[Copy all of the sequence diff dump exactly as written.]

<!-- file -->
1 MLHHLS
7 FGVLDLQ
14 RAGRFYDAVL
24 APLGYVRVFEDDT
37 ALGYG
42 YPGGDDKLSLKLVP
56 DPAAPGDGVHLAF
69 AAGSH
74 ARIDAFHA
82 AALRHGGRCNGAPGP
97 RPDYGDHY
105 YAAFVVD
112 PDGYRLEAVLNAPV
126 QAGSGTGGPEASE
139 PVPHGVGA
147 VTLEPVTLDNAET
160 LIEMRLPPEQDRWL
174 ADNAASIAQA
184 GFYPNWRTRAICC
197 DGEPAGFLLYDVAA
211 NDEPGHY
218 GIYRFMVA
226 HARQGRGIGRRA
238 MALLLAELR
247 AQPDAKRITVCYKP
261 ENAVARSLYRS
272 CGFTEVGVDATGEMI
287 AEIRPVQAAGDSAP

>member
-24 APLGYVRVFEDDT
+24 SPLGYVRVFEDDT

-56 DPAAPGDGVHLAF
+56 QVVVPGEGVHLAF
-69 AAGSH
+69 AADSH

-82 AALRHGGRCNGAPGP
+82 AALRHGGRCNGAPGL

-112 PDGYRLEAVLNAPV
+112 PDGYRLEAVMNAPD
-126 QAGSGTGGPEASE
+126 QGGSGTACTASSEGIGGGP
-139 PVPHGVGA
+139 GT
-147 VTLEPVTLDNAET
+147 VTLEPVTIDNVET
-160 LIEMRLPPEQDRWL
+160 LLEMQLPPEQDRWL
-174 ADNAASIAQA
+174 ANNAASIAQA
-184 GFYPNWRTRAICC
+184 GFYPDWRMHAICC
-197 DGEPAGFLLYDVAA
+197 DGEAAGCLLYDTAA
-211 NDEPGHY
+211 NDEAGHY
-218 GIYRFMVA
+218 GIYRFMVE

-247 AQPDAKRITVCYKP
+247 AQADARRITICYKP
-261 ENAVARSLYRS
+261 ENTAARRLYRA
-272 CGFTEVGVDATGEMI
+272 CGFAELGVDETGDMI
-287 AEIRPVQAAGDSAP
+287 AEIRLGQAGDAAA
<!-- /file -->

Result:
1 MLHHLS
7 FGVLDLQ
14 RAGRFYDAVL
24 APLGYVRVFEDDT
37 ALGYG
42 YPGGDDKLSLKLVP
56 DPAAPGDGVHLAF
69 AAGSH
74 ARIDAFHA
82 AALRHGGRCNGAPGP
97 RPDYGDHY
105 YAAFVVD
112 PDGYRLEAVLNAPV
126 QAGSGTGGPEASE
139 PVPHGVGA
147 VTLEPVTLDNAET
160 LIEMRLPPEQDRWL
174 ADNAASIAQA
184 GFYPNWRTRAICC
197 DGEPAGFLLYDVAA
211 NDEPGHY
218 GIYRFMVA
226 HARQGRGIGRRA
238 MALLLAELR
247 AQPDAKRITVCYKP
261 ENAVARSLYRS
272 CGFTEVGVDATGEMI
287 AEIRPVQAAGDSAP

>member
-24 APLGYVRVFEDDT
+24 SPLGYVRVFEDDT

-56 DPAAPGDGVHLAF
+56 QVVVPGEGVHLAF
-69 AAGSH
+69 AADSH

-82 AALRHGGRCNGAPGP
+82 AALRHGGRCNGAPGL

-112 PDGYRLEAVLNAPV
+112 PDGYRLEAVMNAPD
-126 QAGSGTGGPEASE
+126 QGGSGTACTASSEGIGGGP
-139 PVPHGVGA
+139 GT
-147 VTLEPVTLDNAET
+147 VTLEPVTIDNVET
-160 LIEMRLPPEQDRWL
+160 LLEMQLPPEQDRWL
-174 ADNAASIAQA
+174 ANNAASIAQA
-184 GFYPNWRTRAICC
+184 GFYPDWRMHAICC
-197 DGEPAGFLLYDVAA
+197 DGEAAGCLLYDTAA
-211 NDEPGHY
+211 NDEAGHY
-218 GIYRFMVA
+218 GIYRFMVE

-247 AQPDAKRITVCYKP
+247 AQADARRITICYKP
-261 ENAVARSLYRS
+261 ENTAARRLYRA
-272 CGFTEVGVDATGEMI
+272 CGFAELGVDETGDMI
-287 AEIRPVQAAGDSAP
+287 AEIRLGQAGDAAA